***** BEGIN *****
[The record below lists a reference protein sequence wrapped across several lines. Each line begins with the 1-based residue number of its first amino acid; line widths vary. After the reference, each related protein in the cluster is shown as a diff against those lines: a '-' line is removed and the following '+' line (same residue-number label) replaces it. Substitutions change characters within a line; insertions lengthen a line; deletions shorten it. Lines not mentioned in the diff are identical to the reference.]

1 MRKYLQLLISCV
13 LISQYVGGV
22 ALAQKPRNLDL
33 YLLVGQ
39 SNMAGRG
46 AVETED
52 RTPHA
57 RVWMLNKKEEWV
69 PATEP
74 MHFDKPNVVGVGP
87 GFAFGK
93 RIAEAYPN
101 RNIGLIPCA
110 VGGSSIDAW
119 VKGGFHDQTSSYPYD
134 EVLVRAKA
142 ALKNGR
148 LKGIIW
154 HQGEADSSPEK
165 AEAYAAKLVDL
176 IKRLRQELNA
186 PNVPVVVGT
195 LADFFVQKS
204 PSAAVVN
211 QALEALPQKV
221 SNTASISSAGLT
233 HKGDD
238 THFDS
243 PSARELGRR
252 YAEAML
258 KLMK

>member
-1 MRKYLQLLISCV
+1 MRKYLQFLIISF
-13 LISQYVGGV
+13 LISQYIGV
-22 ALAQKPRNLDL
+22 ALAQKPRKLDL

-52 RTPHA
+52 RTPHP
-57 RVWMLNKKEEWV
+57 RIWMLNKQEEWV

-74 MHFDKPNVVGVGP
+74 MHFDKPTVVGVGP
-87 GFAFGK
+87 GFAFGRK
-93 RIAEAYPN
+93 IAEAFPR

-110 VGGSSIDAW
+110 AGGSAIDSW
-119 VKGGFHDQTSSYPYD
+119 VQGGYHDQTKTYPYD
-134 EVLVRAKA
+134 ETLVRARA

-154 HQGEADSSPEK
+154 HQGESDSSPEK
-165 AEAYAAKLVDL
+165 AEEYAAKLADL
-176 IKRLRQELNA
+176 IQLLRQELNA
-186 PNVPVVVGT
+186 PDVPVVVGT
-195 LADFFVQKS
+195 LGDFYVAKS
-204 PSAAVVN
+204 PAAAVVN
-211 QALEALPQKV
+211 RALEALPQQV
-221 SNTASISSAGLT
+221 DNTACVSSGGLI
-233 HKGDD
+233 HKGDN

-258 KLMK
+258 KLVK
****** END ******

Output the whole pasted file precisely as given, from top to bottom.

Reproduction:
[The record below lists a reference protein sequence wrapped across several lines. Each line begins with the 1-based residue number of its first amino acid; line widths vary. After the reference, each related protein in the cluster is shown as a diff against those lines: a '-' line is removed and the following '+' line (same residue-number label) replaces it. Substitutions change characters within a line; insertions lengthen a line; deletions shorten it. Lines not mentioned in the diff are identical to the reference.]

1 MRKYLQLLISCV
13 LISQYVGGV
22 ALAQKPRNLDL
33 YLLVGQ
39 SNMAGRG
46 AVETED
52 RTPHA
57 RVWMLNKKEEWV
69 PATEP
74 MHFDKPNVVGVGP
87 GFAFGK
93 RIAEAYPN
101 RNIGLIPCA
110 VGGSSIDAW
119 VKGGFHDQTSSYPYD
134 EVLVRAKA
142 ALKNGR
148 LKGIIW
154 HQGEADSSPEK
165 AEAYAAKLVDL
176 IKRLRQELNA
186 PNVPVVVGT
195 LADFFVQKS
204 PSAAVVN
211 QALEALPQKV
221 SNTASISSAGLT
233 HKGDD
238 THFDS
243 PSARELGRR
252 YAEAML
258 KLMK

>member
-1 MRKYLQLLISCV
+1 MRKYLQFLIISF
-13 LISQYVGGV
+13 LISQYIGV
-22 ALAQKPRNLDL
+22 ALAQKPRKLDL

-52 RTPHA
+52 RTPHP
-57 RVWMLNKKEEWV
+57 RIWMLNKQEEWV

-74 MHFDKPNVVGVGP
+74 MHFDKPTVVGVGP
-87 GFAFGK
+87 GFAFGRK
-93 RIAEAYPN
+93 IAEAFPR

-110 VGGSSIDAW
+110 AGGSAIDSW
-119 VKGGFHDQTSSYPYD
+119 VQGGYHDQTKTYPYD
-134 EVLVRAKA
+134 ETLVRARA

-154 HQGEADSSPEK
+154 HQGESDSSPEK
-165 AEAYAAKLVDL
+165 AEEYAAKLADL
-176 IKRLRQELNA
+176 IQLLRQELNA
-186 PNVPVVVGT
+186 PDVPVVVGT
-195 LADFFVQKS
+195 LGDFYVAKS
-204 PSAAVVN
+204 PAAAVVN
-211 QALEALPQKV
+211 RALEALPQQV
-221 SNTASISSAGLT
+221 DNTACVSSGGLI
-233 HKGDD
+233 HKGDN

-258 KLMK
+258 KLVK